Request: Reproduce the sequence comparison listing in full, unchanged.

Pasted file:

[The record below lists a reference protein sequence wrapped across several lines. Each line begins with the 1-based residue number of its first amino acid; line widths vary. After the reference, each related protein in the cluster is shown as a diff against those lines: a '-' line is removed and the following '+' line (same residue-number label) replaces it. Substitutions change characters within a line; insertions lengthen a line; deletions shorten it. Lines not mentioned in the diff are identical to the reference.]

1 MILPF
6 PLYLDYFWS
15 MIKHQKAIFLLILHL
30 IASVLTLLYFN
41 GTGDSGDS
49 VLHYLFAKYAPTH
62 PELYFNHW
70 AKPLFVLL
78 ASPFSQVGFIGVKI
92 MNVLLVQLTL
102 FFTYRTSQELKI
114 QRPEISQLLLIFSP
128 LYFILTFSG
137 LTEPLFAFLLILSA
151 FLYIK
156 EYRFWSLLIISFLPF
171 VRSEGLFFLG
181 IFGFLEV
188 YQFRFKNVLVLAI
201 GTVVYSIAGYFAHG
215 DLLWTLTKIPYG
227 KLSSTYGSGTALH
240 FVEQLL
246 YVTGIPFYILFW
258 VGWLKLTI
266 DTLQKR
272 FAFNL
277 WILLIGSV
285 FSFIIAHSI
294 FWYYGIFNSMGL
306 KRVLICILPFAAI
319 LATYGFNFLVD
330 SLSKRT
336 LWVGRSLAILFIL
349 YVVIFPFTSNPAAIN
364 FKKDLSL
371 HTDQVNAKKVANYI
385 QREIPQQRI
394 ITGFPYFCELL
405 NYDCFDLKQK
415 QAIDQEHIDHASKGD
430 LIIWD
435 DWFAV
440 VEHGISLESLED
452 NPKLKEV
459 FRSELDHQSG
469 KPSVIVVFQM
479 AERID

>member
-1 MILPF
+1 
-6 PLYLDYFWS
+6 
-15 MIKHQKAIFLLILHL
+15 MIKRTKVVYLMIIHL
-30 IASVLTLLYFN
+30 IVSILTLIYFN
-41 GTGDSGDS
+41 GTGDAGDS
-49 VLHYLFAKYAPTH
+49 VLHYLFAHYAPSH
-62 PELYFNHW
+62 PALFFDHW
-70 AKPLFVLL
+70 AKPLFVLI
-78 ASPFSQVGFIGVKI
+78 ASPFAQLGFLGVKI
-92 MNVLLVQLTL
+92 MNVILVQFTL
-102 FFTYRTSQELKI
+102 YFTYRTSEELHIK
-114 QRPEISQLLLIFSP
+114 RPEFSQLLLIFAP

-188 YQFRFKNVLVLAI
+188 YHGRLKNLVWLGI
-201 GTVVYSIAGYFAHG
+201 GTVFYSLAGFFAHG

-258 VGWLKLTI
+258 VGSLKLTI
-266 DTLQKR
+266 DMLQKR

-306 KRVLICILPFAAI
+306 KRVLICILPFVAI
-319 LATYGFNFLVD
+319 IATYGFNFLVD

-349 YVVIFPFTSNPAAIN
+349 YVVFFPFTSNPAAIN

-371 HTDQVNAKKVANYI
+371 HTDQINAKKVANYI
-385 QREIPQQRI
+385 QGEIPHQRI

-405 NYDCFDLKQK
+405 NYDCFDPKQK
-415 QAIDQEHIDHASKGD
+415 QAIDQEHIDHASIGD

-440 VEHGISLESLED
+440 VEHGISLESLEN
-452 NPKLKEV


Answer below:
[The record below lists a reference protein sequence wrapped across several lines. Each line begins with the 1-based residue number of its first amino acid; line widths vary. After the reference, each related protein in the cluster is shown as a diff against those lines: a '-' line is removed and the following '+' line (same residue-number label) replaces it. Substitutions change characters within a line; insertions lengthen a line; deletions shorten it. Lines not mentioned in the diff are identical to the reference.]

1 MILPF
6 PLYLDYFWS
15 MIKHQKAIFLLILHL
30 IASVLTLLYFN
41 GTGDSGDS
49 VLHYLFAKYAPTH
62 PELYFNHW
70 AKPLFVLL
78 ASPFSQVGFIGVKI
92 MNVLLVQLTL
102 FFTYRTSQELKI
114 QRPEISQLLLIFSP
128 LYFILTFSG
137 LTEPLFAFLLILSA
151 FLYIK
156 EYRFWSLLIISFLPF
171 VRSEGLFFLG
181 IFGFLEV
188 YQFRFKNVLVLAI
201 GTVVYSIAGYFAHG
215 DLLWTLTKIPYG
227 KLSSTYGSGTALH
240 FVEQLL
246 YVTGIPFYILFW
258 VGWLKLTI
266 DTLQKR
272 FAFNL
277 WILLIGSV
285 FSFIIAHSI
294 FWYYGIFNSMGL
306 KRVLICILPFAAI
319 LATYGFNFLVD
330 SLSKRT
336 LWVGRSLAILFIL
349 YVVIFPFTSNPAAIN
364 FKKDLSL
371 HTDQVNAKKVANYI
385 QREIPQQRI
394 ITGFPYFCELL
405 NYDCFDLKQK
415 QAIDQEHIDHASKGD
430 LIIWD
435 DWFAV
440 VEHGISLESLED
452 NPKLKEV
459 FRSELDHQSG
469 KPSVIVVFQM
479 AERID

>member
-1 MILPF
+1 
-6 PLYLDYFWS
+6 
-15 MIKHQKAIFLLILHL
+15 MIKRTKVVYLMIIHL
-30 IASVLTLLYFN
+30 IVSILTLIYFN
-41 GTGDSGDS
+41 GTGDAGDS
-49 VLHYLFAKYAPTH
+49 VLHYLFAHYAPSH
-62 PELYFNHW
+62 PALFFDHW
-70 AKPLFVLL
+70 AKPLFVLI
-78 ASPFSQVGFIGVKI
+78 ASPFAQLGFLGVKI
-92 MNVLLVQLTL
+92 MNVILVQFTL
-102 FFTYRTSQELKI
+102 YFTYRTSEELHIK
-114 QRPEISQLLLIFSP
+114 RPEFSQLLLIFAP

-188 YQFRFKNVLVLAI
+188 YHGRLKNLVWLGI
-201 GTVVYSIAGYFAHG
+201 GTVFYSLAGFFAHG

-258 VGWLKLTI
+258 VGSLKLTI
-266 DTLQKR
+266 DMLQKR

-306 KRVLICILPFAAI
+306 KRVLICILPFVAI
-319 LATYGFNFLVD
+319 IATYGFNFLVD

-349 YVVIFPFTSNPAAIN
+349 YVVFFPFTSNPAAIN

-371 HTDQVNAKKVANYI
+371 HTDQINAKKVANYI
-385 QREIPQQRI
+385 QGEIPHQRI

-405 NYDCFDLKQK
+405 NYDCFDPKQK
-415 QAIDQEHIDHASKGD
+415 QAIDQEHIDHASIGD

-440 VEHGISLESLED
+440 VEHGISLESLEN
-452 NPKLKEV